Home > Identity Theft > Anthem Breach Victims Can Get Free Credit Monitoring This Week

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Victims of the cyberattack on insurance provider Anthem will be able to enroll in free credit monitoring and identity theft protection starting Friday, Anthem Inc. announced on its website dedicated to updates on the data breach, anthemfacts.com.

The company hasn’t yet announced the vendor for these services, but they will be available to customers free of charge for two years, twice the yearlong credit monitoring that has become a standard corporate response to data breaches. Those affected by the breach — potentially 80 million people whose names, birth dates and Social Security numbers were compromised — can check anthemfacts.com for details on how to sign up for the free services.

If you’re in this group of affected consumers, you should consider taking advantage of the free credit monitoring and identity theft protection. Keep in mind that your risk of identity theft does not expire when the free services do. You’ll have to pay for credit monitoring once the free subscription expires, of course, and as burdensome as that seems, it goes with the theme of data breaches: They’re unfair. As a consumer, you can’t be sure your sensitive information is safe in the hands of the many companies you trust with it, so you have to live with the constant threat of identity theft.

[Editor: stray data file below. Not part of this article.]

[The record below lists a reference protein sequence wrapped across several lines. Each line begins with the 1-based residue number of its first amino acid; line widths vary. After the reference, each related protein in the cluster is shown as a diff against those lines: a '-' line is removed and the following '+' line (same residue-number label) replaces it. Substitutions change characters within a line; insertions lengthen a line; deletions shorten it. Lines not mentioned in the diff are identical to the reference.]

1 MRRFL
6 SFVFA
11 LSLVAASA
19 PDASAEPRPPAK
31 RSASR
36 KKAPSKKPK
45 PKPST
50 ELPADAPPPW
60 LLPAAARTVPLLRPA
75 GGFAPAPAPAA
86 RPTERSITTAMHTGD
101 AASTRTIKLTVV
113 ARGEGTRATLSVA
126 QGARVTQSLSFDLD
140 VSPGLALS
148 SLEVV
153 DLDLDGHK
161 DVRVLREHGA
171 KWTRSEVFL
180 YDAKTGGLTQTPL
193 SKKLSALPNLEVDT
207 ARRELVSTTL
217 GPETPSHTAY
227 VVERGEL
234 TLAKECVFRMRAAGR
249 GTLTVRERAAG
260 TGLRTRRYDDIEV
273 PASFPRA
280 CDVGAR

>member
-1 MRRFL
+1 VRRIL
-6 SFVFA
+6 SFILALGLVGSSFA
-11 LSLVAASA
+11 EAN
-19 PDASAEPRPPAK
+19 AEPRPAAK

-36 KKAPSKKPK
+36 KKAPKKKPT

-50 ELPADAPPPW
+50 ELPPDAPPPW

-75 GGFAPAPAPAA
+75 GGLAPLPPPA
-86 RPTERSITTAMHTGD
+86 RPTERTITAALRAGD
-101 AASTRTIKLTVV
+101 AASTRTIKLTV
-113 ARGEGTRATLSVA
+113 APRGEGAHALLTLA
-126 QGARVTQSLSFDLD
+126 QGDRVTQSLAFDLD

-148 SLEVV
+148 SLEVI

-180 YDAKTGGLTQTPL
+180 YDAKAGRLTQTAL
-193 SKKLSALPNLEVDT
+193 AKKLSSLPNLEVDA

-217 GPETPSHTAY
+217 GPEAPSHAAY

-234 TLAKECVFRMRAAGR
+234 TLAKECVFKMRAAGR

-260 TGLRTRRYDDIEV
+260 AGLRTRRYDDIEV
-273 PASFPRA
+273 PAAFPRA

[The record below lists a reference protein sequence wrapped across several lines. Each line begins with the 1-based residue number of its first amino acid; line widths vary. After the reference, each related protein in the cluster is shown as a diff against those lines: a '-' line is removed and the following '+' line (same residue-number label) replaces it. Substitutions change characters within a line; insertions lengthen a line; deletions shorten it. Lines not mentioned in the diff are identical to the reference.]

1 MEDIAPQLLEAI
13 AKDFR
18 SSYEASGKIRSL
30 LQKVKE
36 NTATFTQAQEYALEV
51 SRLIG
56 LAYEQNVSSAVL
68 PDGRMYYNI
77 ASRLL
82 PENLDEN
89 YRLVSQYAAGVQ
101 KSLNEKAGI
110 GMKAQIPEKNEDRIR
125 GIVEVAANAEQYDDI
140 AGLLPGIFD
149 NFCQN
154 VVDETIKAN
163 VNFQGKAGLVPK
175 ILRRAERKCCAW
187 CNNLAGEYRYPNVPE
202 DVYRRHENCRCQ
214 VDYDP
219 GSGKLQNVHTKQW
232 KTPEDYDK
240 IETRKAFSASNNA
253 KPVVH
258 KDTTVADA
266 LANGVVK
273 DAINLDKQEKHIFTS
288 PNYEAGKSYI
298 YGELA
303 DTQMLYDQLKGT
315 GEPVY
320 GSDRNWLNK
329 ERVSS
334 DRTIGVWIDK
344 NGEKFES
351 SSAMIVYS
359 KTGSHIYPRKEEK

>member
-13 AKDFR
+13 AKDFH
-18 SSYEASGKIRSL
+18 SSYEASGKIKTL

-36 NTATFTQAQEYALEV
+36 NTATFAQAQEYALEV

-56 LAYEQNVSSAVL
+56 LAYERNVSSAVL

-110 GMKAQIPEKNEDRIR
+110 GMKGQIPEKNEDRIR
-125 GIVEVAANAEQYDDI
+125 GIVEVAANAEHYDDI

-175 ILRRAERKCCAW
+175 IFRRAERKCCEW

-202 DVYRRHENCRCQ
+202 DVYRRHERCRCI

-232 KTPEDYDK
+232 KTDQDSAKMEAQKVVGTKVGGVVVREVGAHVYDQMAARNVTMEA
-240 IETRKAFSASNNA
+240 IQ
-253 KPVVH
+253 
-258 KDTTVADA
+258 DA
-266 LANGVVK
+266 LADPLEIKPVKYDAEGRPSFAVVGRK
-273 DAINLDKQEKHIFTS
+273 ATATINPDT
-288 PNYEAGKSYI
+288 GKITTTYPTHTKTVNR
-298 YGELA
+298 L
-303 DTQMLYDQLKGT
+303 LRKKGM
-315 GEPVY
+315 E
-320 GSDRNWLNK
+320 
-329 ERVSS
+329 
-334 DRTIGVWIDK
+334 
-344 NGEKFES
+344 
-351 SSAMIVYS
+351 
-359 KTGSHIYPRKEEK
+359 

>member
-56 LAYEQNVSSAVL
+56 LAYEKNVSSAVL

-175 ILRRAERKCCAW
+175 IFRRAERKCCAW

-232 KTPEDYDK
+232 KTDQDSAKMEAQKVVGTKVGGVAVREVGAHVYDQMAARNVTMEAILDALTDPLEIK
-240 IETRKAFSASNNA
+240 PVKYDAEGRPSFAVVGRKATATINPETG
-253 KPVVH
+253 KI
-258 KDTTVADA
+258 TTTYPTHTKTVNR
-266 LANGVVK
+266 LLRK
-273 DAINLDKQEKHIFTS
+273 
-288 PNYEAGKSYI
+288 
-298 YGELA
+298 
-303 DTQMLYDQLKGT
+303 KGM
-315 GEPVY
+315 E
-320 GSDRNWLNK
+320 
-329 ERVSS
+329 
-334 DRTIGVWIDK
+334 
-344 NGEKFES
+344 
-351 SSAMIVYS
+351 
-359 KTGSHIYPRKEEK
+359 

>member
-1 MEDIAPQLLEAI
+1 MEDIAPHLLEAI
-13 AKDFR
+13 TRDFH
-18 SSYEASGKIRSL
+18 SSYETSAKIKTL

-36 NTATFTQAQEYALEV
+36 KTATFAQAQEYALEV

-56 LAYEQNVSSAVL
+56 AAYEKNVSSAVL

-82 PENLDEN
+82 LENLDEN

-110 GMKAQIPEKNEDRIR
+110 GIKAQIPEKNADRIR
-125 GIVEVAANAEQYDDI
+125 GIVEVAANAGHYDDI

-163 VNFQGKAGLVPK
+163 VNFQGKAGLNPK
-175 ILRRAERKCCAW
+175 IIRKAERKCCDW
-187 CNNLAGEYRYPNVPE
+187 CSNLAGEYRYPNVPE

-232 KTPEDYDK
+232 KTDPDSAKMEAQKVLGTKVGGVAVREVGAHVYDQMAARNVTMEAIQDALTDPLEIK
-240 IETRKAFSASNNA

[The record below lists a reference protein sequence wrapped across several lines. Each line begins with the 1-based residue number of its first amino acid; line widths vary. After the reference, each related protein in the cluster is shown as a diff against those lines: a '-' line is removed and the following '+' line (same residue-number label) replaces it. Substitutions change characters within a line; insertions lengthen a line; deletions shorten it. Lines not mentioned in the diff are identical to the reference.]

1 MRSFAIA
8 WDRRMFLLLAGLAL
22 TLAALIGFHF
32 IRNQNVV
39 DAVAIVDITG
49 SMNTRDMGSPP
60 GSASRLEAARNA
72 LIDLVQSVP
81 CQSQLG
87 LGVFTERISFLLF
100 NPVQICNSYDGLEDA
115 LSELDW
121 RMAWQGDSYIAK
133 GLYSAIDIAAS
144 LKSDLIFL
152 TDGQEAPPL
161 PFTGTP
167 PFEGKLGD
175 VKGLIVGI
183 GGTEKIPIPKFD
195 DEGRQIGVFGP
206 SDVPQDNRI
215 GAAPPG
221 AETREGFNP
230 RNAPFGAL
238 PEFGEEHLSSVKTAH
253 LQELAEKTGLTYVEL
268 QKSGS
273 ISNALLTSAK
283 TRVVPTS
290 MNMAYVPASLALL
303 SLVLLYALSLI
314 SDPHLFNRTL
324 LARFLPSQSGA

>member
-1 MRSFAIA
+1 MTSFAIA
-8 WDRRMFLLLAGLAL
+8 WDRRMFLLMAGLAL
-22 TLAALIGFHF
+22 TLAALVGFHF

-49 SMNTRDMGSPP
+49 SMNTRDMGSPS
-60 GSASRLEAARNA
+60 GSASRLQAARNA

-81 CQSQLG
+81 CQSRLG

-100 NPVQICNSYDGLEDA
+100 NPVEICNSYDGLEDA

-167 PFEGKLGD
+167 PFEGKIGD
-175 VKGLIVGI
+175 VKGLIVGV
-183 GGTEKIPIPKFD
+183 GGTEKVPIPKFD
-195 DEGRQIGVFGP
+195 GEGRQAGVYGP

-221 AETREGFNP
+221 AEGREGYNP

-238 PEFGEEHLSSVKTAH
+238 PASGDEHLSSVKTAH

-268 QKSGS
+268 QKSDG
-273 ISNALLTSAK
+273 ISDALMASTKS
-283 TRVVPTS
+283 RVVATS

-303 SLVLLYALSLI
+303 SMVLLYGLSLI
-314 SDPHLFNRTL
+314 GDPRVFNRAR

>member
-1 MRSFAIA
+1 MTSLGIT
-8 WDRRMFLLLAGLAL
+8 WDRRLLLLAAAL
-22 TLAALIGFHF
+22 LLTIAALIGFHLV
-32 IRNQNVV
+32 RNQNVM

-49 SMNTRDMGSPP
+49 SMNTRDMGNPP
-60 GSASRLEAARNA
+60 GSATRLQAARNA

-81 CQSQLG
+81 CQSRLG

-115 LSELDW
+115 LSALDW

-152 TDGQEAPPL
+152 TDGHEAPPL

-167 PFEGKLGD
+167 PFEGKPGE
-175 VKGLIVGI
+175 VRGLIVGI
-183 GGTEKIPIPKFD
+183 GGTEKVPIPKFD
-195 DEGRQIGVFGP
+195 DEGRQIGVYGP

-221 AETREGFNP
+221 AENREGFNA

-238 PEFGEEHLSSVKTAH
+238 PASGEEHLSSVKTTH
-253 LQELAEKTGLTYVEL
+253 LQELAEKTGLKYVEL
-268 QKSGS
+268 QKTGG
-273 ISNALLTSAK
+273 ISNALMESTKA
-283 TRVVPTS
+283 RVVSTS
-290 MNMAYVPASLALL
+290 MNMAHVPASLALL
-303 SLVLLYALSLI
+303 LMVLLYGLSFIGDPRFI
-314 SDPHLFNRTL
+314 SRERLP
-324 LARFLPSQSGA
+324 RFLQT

Beyond whatever will come in this free credit monitoring package, you should check your free annual credit reports and review your credit scores, which you can also get for free through a variety of places. Regularly looking at your credit scores — you can get two credit scores for free on Credit.com every 30 days — and the information on your credit reports will help you spot signs of fraud, like an account you didn’t open or a score that tanked unexpectedly. These are good habits to practice, regardless of whether you were in that Anthem database, because the sooner you find evidence of fraud, the faster you can prevent and recover from related financial damage.

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  • Nicole

    if I’ve been compromised, what will you do about it?

    • http://www.credit.com/ Credit.com Credit Experts

      As the post says, Anthem has set up a site to help customers whose data may have been compromised. It is here: https://www.anthemfacts.com

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